NEW YORK - Treasuries rose for a fourth day as global equities slumped after Japanese trade figures fell short of economists’ forecasts, reinforcing concern that Europe’s debt crisis and a slowdown in China are damping global growth.
Longer-term securities led advances before the Federal Reserve releases the minutes of its July 31-Aug. 1 policy meeting today. Chicago Fed President Charles Evans said a weakening in global trade is “awful.” Gains were limited before reports this week that analysts said will show U.S. home sales and durable goods orders rose last month.
“The lack of global growth story is having an impact,” said David Ader, head of U.S. government-bond strategy at CRT Capital Group LLC in Stamford, Conn. “The minutes are probably the main story, but the risk could be that they come across as more dovish, reflecting information in July that took rates back 45 basis points. Their views may have been tempered since then.”
The benchmark 10-year yield declined three basis points, or 0.03 percentage point, to 1.77 percent at 8:36 a.m. New York time, according to Bloomberg Bond Trader prices. The 1.625 percent note maturing in August 2022 rose 9/32, or $2.81 per $1,000 face amount, to 98 23/32. The yield, which touched a record low 1.379 percent on July 25, yesterday moved above its 200-day moving average of 1.86 percent.
The 30-year bond yield fell to 2.86 percent after trading above the 200-day moving average of 2.96 percent for the last two days.
The MSCI World Index of stocks slid 0.4 percent, while the Stoxx Europe 600 Index dropped 0.9 percent.
The term premium, a model created by economists at the Fed that includes expectations for interest rates, growth and inflation, shows Treasuries are the most expensive in more than a week. The gauge was negative 0.77 percent today, after reaching 0.70 percent on Aug. 16, the least expensive since May. It reached a record negative 1.02 percent, the most expensive level ever, on July 24. A negative reading indicates investors are willing to accept yields below what’s considered fair value.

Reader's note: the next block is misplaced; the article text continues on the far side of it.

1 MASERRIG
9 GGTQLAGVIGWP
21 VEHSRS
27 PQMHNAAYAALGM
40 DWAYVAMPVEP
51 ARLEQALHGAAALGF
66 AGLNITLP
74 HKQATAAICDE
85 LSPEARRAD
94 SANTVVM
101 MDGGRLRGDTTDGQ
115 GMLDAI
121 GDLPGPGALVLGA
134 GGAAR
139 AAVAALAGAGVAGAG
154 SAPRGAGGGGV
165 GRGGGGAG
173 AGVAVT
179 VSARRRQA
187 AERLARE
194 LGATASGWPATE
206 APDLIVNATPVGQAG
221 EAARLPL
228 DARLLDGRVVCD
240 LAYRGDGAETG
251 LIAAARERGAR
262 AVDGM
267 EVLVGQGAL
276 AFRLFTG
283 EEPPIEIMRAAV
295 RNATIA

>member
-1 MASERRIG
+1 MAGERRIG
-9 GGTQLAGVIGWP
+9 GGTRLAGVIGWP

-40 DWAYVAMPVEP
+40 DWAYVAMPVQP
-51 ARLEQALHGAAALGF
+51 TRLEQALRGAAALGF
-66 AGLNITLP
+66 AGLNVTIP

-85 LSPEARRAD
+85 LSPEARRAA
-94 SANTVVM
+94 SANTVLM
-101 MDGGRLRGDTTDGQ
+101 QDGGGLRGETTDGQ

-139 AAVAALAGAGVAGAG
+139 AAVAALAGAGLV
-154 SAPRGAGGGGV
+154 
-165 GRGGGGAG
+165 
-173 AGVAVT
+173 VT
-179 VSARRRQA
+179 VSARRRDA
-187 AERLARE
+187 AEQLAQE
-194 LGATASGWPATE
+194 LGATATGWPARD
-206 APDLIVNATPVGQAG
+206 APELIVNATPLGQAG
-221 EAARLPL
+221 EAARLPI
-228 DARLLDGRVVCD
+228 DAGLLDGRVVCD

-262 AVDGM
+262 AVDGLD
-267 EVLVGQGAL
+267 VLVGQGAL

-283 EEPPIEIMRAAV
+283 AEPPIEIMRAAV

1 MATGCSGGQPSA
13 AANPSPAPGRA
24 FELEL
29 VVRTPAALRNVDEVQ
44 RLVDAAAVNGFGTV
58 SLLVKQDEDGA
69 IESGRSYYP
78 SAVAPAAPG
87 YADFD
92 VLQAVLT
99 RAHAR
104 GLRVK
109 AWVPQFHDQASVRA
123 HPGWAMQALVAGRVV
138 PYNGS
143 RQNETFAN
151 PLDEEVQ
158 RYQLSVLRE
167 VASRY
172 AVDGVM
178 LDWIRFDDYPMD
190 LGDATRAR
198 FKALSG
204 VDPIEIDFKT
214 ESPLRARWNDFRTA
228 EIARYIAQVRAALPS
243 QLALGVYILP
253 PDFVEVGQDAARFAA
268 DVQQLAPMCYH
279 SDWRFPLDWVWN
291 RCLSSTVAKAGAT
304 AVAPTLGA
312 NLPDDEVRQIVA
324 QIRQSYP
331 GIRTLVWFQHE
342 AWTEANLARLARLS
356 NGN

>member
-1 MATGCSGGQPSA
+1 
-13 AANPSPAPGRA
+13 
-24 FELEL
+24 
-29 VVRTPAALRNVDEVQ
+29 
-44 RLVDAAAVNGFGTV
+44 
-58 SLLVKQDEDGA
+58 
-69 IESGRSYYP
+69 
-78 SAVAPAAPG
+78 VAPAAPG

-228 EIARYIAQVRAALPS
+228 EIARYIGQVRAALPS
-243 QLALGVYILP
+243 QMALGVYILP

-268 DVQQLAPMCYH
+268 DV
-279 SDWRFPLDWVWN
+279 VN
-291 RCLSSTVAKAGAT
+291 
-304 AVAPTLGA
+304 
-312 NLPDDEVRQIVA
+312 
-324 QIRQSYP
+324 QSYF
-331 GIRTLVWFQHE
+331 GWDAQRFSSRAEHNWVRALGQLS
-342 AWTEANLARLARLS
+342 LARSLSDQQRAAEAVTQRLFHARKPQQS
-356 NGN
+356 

Japan’s exports fell 8.1 percent in July from a year earlier, the Ministry of Finance said in Tokyo. Economists surveyed by Bloomberg forecast a decline of 2.9 percent.
Japanese shipments to the European Union slumped 25 percent, the biggest drop since October 2009, and those to China slipped 12 percent, the ministry said.
European governments are struggling to find ways to pay their debts, while China’s gross domestic product growth has slowed for six quarters.
The U.S. central bank will consider circumstances in the economy and financial stability to decide whether it needs to step up monetary easing, Evans said to reporters today in Beijing. He declined to elaborate ahead of a scheduled press briefing tomorrow at the U.S. Embassy in China’s capital.
The Fed is charged with promoting “maximum employment, stable prices, and moderate long-term interest rates,” according to the central bank’s website.
Policy makers need to see improvement, particularly in the labor market, Michael Carey, chief economist for North America at Credit Agricole Corporate & Investment Bank in New York, wrote in a report today. “Or else additional stimulus measures are likely,” he wrote.
Investors who predict Treasury yields will rise say there are signs of improvement in the U.S. economy even as other countries struggle. Reports this month on retail sales and nationwide industrial production both showed gains.
Purchases of existing homes in the U.S. rose 3.2 percent in July from the month before, after sliding 5.4 percent in June, based on a Bloomberg survey of economists before the National Association of Realtors report today.
Treasuries have handed investors a loss of 1.4 percent this month, according to a Bank of America Merrill Lynch index.
The August slump in bonds is poised to end, based on a Bloomberg survey of economists. Ten-year yields will be at 1.78 at Dec. 31, according to the responses, with the most recent projections given the heaviest weightings.
The Fed is scheduled to buy as much as $2 billion of Treasuries due from February 2036 to August 2042 today as part of its efforts to exchange shorter-term Treasuries in its holdings for those due in six to 30 years to support the economy by putting downward pressure on long-term borrowing costs.
The U.S. central bank also bought $2.3 trillion of mortgage and Treasury debt from 2008 to 2011 in two rounds of so-called quantitative easing.
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